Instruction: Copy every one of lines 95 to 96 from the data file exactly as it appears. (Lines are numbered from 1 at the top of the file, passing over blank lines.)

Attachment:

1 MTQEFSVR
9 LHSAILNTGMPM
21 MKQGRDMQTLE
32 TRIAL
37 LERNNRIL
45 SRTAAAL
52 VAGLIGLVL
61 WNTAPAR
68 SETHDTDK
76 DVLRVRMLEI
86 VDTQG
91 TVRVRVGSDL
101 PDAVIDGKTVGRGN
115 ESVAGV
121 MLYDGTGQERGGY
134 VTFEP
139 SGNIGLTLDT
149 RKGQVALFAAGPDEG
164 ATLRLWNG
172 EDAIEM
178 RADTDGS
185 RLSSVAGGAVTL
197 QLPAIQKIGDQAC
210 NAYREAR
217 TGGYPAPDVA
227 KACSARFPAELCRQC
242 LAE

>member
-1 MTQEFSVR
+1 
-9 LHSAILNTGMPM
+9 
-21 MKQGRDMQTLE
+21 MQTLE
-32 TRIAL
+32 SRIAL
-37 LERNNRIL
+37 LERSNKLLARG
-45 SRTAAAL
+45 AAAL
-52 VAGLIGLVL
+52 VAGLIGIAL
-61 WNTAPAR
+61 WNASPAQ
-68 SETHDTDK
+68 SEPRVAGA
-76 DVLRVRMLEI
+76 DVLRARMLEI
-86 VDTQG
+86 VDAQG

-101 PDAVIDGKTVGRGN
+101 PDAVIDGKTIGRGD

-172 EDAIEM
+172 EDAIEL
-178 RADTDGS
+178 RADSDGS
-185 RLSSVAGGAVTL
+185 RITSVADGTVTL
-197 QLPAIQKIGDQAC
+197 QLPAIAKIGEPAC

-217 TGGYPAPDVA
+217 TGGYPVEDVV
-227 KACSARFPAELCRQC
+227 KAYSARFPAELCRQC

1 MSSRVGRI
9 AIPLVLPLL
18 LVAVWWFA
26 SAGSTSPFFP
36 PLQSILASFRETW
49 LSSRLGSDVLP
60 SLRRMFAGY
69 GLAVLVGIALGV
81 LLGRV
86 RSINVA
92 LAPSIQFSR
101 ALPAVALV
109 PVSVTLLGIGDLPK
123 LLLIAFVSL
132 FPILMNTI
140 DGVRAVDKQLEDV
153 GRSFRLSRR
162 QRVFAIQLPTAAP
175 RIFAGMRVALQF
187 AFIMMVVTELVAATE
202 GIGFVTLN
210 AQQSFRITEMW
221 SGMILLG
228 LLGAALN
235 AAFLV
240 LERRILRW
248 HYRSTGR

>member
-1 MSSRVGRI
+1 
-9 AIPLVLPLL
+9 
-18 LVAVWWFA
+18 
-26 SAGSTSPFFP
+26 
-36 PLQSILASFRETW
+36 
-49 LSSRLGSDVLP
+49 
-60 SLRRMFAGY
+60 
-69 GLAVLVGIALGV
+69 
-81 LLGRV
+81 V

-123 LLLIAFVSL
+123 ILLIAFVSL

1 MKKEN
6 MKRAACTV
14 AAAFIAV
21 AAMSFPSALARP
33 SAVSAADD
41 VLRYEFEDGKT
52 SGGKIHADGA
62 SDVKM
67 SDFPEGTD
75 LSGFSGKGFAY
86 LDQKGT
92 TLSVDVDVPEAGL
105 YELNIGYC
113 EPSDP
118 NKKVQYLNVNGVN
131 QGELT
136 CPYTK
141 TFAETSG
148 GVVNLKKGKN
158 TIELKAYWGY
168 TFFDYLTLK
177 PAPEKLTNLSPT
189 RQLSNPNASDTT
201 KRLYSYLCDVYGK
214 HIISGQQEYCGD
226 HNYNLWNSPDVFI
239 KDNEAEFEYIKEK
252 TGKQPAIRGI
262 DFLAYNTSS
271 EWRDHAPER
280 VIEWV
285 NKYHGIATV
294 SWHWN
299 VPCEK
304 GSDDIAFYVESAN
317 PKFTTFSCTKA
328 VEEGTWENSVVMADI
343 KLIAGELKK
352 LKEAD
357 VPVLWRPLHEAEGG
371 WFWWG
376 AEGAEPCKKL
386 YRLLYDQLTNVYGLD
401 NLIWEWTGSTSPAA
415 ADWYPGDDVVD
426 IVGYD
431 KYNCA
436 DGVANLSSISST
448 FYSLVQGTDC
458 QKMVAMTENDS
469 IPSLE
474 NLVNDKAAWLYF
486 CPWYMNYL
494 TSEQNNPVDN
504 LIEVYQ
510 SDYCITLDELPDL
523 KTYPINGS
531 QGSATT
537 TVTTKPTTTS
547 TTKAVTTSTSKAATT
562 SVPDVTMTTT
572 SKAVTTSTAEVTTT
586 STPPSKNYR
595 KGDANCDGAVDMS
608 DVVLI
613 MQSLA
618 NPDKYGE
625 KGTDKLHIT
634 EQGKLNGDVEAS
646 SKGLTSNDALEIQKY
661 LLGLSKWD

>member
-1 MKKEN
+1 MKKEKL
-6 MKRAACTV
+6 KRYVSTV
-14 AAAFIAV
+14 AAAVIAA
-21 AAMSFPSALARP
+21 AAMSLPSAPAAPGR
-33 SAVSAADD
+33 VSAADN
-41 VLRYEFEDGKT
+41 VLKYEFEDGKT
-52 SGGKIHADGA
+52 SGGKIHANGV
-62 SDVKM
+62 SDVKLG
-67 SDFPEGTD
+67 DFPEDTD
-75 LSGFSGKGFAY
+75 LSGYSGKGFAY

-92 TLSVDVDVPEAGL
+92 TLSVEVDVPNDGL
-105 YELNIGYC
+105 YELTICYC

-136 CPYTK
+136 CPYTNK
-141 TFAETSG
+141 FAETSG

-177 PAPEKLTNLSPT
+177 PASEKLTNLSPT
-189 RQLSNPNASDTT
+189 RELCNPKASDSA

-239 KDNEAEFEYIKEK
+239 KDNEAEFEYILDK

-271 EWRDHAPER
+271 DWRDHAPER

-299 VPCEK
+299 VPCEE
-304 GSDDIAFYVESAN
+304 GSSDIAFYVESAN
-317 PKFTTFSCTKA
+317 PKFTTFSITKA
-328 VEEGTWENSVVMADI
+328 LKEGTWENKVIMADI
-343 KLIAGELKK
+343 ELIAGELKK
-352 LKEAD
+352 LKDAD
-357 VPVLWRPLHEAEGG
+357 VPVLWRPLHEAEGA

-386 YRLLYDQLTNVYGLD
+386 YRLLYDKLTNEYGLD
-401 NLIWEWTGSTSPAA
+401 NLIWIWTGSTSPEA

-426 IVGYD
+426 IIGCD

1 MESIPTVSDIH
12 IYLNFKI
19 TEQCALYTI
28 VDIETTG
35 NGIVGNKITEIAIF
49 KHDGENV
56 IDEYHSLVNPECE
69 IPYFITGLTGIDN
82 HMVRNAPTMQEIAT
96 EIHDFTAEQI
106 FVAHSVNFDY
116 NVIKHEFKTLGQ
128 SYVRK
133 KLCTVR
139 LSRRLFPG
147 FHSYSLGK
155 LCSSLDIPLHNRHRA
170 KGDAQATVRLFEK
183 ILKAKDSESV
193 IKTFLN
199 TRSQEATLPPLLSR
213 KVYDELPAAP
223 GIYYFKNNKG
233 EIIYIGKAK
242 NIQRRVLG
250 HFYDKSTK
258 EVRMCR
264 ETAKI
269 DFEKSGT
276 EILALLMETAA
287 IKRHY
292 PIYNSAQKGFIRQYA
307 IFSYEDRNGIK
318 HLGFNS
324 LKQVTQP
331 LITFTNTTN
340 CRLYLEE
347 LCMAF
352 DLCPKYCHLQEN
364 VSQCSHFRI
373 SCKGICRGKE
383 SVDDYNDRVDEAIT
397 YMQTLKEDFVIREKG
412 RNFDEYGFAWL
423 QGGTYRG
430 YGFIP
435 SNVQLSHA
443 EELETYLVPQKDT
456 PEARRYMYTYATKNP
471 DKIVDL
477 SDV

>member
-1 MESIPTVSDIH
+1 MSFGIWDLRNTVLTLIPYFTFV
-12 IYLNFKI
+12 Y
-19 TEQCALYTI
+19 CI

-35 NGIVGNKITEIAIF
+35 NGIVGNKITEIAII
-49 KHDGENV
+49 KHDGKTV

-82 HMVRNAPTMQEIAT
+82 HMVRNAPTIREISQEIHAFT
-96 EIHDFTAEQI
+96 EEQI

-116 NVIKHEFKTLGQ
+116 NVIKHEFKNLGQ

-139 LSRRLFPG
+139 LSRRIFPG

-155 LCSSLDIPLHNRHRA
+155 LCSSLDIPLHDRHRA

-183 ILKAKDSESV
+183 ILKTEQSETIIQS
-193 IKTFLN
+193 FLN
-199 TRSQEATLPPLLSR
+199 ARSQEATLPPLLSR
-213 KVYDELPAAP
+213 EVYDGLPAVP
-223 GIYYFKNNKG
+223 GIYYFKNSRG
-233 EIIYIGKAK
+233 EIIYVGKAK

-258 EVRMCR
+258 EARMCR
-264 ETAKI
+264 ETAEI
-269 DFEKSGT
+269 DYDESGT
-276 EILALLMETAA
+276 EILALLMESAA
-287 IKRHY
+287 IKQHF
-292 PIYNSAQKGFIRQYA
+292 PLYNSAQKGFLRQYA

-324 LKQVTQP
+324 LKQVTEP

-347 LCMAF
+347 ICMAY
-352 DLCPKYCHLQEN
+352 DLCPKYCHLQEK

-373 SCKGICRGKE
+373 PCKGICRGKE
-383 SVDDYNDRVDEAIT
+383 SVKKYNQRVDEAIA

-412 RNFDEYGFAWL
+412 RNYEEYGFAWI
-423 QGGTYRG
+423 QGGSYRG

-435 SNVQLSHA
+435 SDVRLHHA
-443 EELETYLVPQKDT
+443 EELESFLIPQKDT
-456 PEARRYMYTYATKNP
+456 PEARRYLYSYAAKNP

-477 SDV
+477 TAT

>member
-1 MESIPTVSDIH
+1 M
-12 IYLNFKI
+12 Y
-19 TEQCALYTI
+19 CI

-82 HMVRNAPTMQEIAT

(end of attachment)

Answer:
-9 AIPLVLPLL
+9 